Western Michigan (2-3, 1-0 MAC West) capped an incredible day of #MACtion with a thoroughly dominating performance against New Hampshire on Saturday night, a 44-7 result which the hosting Broncos needed badly after a rough handful of weeks. This game was never in doubt, as the Broncos asserted themselves immediately and often throughout.
The Broncos received the opening kick and had the return taken back for an unsportsmanlike conduct penalty after the play. No matter, the flea-flicker pass on the first play went for 75 yards to Corey Crooms. There may not have been a more wide-open receiver since the invention of the forward pass.
The image above is the moment Crooms caught the pass. There is one other player in frame, covered by the scorebug. The endzone view, seen below, is just as absurd. The ball is at its apex and no one has a shot to stop this from scoring.
New Hampshire’s offensive line was overmatched the entire game. Their first drive moved the ball into Western Michigan territory but ended in a punt. The Wildcats had five drives end with negative yardage. The Broncos had 17 total tackles-for-loss and seven sacks. New Hampshire quarterback Max Brosmer had no time to operate and it showed.
The Wildcat coaching staff did their best to get Brosmer easy completions, and he ultimately did get some completions in, sitting at about 65 percent, but he was under five yards passing per attempt.
The Bronco front seven was stout against the run and held Wildcat star running back Dylan Laube to 73 yards on 22 rushes. If his 31-yard rush, his longest, is removed, his average rush becomes two yards per rush.
Laube was the receiver of the only touchdown pass the Wildcats scored. It’s certainly the highlight of the night for Laube when averaged more than ten yards a catch on six catches.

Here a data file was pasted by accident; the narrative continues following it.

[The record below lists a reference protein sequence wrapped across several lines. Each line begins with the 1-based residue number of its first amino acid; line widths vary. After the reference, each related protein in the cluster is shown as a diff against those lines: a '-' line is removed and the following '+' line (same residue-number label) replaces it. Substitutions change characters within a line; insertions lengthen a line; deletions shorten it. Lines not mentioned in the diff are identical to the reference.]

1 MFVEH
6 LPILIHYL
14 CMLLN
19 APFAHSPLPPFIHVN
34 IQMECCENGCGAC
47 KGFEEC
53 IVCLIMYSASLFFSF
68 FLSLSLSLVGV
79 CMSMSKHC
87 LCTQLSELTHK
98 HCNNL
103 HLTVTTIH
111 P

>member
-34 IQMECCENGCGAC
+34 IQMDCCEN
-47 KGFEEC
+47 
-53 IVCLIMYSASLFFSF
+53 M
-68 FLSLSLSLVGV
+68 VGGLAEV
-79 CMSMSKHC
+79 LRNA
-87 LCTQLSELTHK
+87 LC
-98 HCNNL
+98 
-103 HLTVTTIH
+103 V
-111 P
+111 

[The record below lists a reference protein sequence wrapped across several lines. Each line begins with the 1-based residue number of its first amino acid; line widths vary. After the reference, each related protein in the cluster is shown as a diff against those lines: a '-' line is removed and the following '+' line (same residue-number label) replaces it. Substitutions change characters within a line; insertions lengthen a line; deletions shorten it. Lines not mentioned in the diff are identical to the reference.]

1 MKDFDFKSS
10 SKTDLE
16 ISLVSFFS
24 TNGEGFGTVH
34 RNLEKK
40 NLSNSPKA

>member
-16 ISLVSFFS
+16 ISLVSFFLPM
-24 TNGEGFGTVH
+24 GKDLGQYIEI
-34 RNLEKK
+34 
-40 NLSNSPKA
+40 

Ultimately, the Bronco defense won out on a flurry of negative plays that New Hampshire couldn’t overcome. It was the best defensive performance of the season for the Broncos and it should’ve been, given the opponent.
On offense, the Broncos scored on each of their first three possessions. After the opening score and a punt by New Hampshire stuck the Broncos on their own four-yard line, Western Michigan took nine plays to move the ball 96-yards for their second score. La’Darius Jefferson, the short-yardage running back, caught a 25-yard pass and a 13-yard pass on the drive. They weren’t typical running back passes to the flat, Jefferson caught the ball downfield along the sideline.
He finished the drive with a five-yard touchdown run on 2nd-and-goal. At the end of the drive, Jefferson had 64-yards of total offense on the 96-yard drive.
Sean Tyler flashed his speed and explosiveness on the next drive with a 76-yard reception on a screen play.
The touchdown party was interrupted briefly by an aggressive interception in the endzone from Salopek attempting to reach Crooms. New Hampshire had just fumbled the ball to the Bronco defense and the offense was trying to take the rare 28-0 first-quarter lead.
New Hampshire was forced to punt on their ensuing possession, but the snap was significantly over the punter's head. The punter eventually recovered it but had no way to get the punt off. He was tackled at his own 14 for a turnover on downs. Salopek found the tight end, Joshua Burgett, for his first touchdown catch of the season.
The Broncos dominated the first half of play and took a 28-7 lead into halftime. Both offenses stagnated and seven drives went by where they were trying to score but could not.
Bronco safety Bricen Garner intercepted a pass at the New Hampshire 38 which set up a field goal to extend the lead. Two plays later, defensive tackle Kenny Givens strip sacked Brosmer, forcing and recovering the fumble that lead to another Bronco touchdown.
New Hampshire’s punter, Sean Lehane, deserves a mention for his performance. He had more work to do than he would’ve liked, but he stuck the Broncos inside their own 20-yard line on four of seven punts. Lehane’s sixth punt was especially effective, sticking Western Michigan at their own three-yard line.
After a three-and-out, the Broncos punted from the back of their own endzone and allowed a free runner to partially block it. It went three yards past the line of scrimmage and gave the ball back to New Hampshire inside the ten. The game was too far out of hand for it to truly matter, but it’s still not good.
The Wildcats had a touchdown taken off the scoreboard by a holding penalty, and in an act of cruelty by the football Gods, Delano Ware intercepted a pass that was popped up by the receiver and returned it 96-yards for a touchdown.
That provided the final score and both teams saw fit to run the clock out the rest of the game.
The Broncos didn’t let this one slip away and took care of business. Their remaining seven games are all in conference.
Western Michigan stays home and plays an up-and-down Eastern Michigan Eagles squad next Saturday. Their head coach Chris Creighton will have them ready to play.